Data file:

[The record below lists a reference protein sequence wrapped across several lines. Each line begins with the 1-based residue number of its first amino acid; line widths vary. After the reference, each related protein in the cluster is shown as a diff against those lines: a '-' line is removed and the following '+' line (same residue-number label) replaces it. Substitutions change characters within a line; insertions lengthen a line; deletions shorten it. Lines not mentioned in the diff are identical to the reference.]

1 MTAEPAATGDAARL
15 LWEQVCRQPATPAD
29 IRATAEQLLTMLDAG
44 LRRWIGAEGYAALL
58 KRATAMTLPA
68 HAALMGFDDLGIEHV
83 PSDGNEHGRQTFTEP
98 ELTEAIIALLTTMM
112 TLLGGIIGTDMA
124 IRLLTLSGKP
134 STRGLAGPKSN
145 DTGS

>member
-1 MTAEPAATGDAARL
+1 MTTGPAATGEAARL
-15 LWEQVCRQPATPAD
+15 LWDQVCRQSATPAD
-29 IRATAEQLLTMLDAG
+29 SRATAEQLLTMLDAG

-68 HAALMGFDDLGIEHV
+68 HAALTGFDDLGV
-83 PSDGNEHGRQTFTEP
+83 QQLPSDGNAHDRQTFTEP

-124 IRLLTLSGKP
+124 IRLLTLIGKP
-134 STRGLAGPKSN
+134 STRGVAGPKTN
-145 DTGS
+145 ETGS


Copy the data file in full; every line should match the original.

[The record below lists a reference protein sequence wrapped across several lines. Each line begins with the 1-based residue number of its first amino acid; line widths vary. After the reference, each related protein in the cluster is shown as a diff against those lines: a '-' line is removed and the following '+' line (same residue-number label) replaces it. Substitutions change characters within a line; insertions lengthen a line; deletions shorten it. Lines not mentioned in the diff are identical to the reference.]

1 MTAEPAATGDAARL
15 LWEQVCRQPATPAD
29 IRATAEQLLTMLDAG
44 LRRWIGAEGYAALL
58 KRATAMTLPA
68 HAALMGFDDLGIEHV
83 PSDGNEHGRQTFTEP
98 ELTEAIIALLTTMM
112 TLLGGIIGTDMA
124 IRLLTLSGKP
134 STRGLAGPKSN
145 DTGS

>member
-1 MTAEPAATGDAARL
+1 MTTGPAATGEAARL
-15 LWEQVCRQPATPAD
+15 LWDQVCRQSATPAD
-29 IRATAEQLLTMLDAG
+29 SRATAEQLLTMLDAG

-68 HAALMGFDDLGIEHV
+68 HAALTGFDDLGV
-83 PSDGNEHGRQTFTEP
+83 QQLPSDGNAHDRQTFTEP

-124 IRLLTLSGKP
+124 IRLLTLIGKP
-134 STRGLAGPKSN
+134 STRGVAGPKTN
-145 DTGS
+145 ETGS